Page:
VUE: While these relaxing activities can be fun, Isabella said taking precautions with COVID does put on more stress. 

KEMLING: I would say I’ve definitely been a little bit more anxious overall during this time, just with, like I said, it’s always kind of an extra factor when I’m choosing, if I want to like accept plans or go do something with people of like, what are the repercussions on me and my family or my roommates and their family? So I would say that’s been something that’s kind of at least always a little bit on my mind, that wasn’t there before it’s been causing some stress.

VUE: Safety is very important, but Isabella said it can be tricky to put her foot down at times.

KEMLING: I don’t feel comfortable seeing people if they’ve been going out, I don’t know, to large gatherings or bars when bars were open or restaurants a lot and things like that. Um and so I know I’ve struggled a little bit with like social repercussions of that sort of having to say, ‘Oh no, I don’t want to see you for 10 days or 14 days,’ or like, ‘Can you please get a COVID test?’ or things like that.

VUE: For the friends she can’t see in person, Isabella keeps up with them over video chat. 

KEMLING: But with people I’m not seeing, I think it’s a little bit harder to stay in touch without putting in like a really intentional effort to. I know there’s certain people that I used to see at least like once or twice a week, we’d go grab dinner or something like that and so kind of friends like that. It’s definitely, at least for me I’ve been working a lot on being more intentional of reaching out to people like that and seeing how they are.

VUE: This also includes family members that she hasn’t been able to see in person.

KEMLING: I would say it’s been really nice in some ways to have more video calls with people and even I don’t know, my family’s been getting like my cousins and my grandma like used to Zoom, so we can all kind of stay in touch with people like that who might not be safe to see. So, I think that’s been really, really helpful for sure. 


VUE: For second-year student Roselin Victor, technology was a big part of keeping her friendships at the beginning of the pandemic. 

ROSELIN VICTOR: I found like a group of friends my second semester of freshman year, which I’m really thankful for. We were able to maintain the group, like over quarantine at the beginning of 2020, and over the summer and stuff. So I’ve been talking to them for most of quarantine.

VUE: Roselin is living off-campus with her family this year after breaking her lease on campus in the fall due to COVID concerns. 

VICTOR: Obviously with social media and stuff, people portray their best selves online. And so it’s hard to see people partying and all of that during a pandemic when you’re stuck at home with your parents and stuff.

VUE: She said that with COVID, technology is a double-edged sword when it comes to feeling connected. 

VICTOR: I think it’s helped people stay connected because a lot of like, … there’s like people that you would say hi to like on campus, but like, you don’t like FaceTime, so it’s been good to like, maintain that by like sending each other TikToks or whatever, like small things like that.

VUE: Roselin joined the Indian Student Association last March, and through Zoom, she was able to stay close to the members, and the group was able to hold their events virtually.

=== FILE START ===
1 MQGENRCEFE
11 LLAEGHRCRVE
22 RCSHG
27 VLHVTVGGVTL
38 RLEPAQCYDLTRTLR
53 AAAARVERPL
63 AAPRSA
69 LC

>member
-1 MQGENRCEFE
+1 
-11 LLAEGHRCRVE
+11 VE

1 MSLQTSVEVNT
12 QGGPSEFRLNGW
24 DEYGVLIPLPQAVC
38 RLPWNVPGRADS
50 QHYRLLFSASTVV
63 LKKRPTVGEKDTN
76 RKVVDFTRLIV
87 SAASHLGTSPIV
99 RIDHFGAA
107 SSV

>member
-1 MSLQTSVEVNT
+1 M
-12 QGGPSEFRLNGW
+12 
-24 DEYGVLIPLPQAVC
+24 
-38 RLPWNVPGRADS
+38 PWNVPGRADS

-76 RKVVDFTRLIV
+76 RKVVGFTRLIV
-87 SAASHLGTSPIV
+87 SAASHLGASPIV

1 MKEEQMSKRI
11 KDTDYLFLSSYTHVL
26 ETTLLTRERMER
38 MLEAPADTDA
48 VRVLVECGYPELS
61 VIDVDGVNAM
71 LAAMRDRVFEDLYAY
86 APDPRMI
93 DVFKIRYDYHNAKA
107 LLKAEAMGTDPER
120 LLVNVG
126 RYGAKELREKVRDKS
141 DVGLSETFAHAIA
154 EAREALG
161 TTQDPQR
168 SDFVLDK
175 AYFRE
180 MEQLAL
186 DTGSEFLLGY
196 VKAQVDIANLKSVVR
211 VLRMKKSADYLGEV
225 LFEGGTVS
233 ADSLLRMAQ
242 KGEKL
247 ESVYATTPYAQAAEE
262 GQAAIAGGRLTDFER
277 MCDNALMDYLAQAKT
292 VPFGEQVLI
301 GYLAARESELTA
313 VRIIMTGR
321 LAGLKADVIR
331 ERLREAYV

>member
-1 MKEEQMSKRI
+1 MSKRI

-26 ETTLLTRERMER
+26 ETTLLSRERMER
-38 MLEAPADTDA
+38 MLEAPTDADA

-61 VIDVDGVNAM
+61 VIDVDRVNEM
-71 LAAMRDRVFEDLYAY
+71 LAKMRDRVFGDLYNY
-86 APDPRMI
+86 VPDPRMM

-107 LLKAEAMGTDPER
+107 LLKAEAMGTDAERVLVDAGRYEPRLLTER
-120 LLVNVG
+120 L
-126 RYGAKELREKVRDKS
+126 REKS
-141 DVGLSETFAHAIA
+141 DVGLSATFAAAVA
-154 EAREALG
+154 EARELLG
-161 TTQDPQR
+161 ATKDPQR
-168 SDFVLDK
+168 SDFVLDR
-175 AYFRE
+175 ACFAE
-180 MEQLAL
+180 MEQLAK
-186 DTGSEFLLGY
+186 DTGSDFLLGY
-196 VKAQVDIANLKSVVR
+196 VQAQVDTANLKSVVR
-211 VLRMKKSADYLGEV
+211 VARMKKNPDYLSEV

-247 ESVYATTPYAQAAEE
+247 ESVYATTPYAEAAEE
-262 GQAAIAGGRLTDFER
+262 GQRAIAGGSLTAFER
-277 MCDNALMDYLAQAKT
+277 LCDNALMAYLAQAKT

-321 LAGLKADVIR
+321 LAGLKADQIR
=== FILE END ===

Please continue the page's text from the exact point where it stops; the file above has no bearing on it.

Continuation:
VICTOR: It was kind of stressful at the beginning, because, obviously, we had no idea what was going to happen with COVID and when it was going to end and if we can even do anything virtually, but I think we handled it pretty well. We tried to stay engaged on social media. We tried having, like, we had a virtual fall show, which was like a YouTube live stream, which went pretty well. It was just kind of hard to have engagement, but I think we did the best to our ability.

VUE: While it was warm in the fall, Roselin and her friends would study outside. But after breaking her lease, she hasn’t been on campus as frequently and instead is hanging out with her friends mainly with Facetime and group chats. 

VICTOR: Well, usually what happens is we were just talking about our days or like, if something dramatic happens, talking about that. For ISA, we have board bonding sometimes where we play games or we just honestly talk about life and like school and show ugly pictures of ourselves from when we were little and things like that.

VUE: A unique way Roselin maintains her friendships is by running errands with friends in a COVID safe way.

VICTOR: One of my friends, Srilekha, she’s actually the president of ISA. She lives like 15 minutes away from me, and we started going to the grocery store together because, like, we’re both going to go to the grocery store anyways. So, it’s not that big of a risk.

KIAN: We’re in a really weird time. Most students are busy with online school and are doing their best to keep up with their friendships. Not everyone is comfortable seeing their friends in person. Those who do that we’ve spoken with take precautions by only visiting a pod of friends and getting tested before seeing others outside the group. Though the winter can be hard, these students are looking forward to having in-person student group events, less screen time, and more socially distanced hangouts outside once the weather gets better. 


PALMER: In other U news: Humphrey School fellow Dr. Bonnie Jenkins has been nominated to Biden’s administration as a national security undersecretary; Republic on West Bank has officially closed, with plans to reopen in another location in the future; and new research from the U shows that using CBD while pregnant can have long-term effects on children. We’ll see you next week. 

PALMER: Music in today’s episode was provided by FreeSound.org.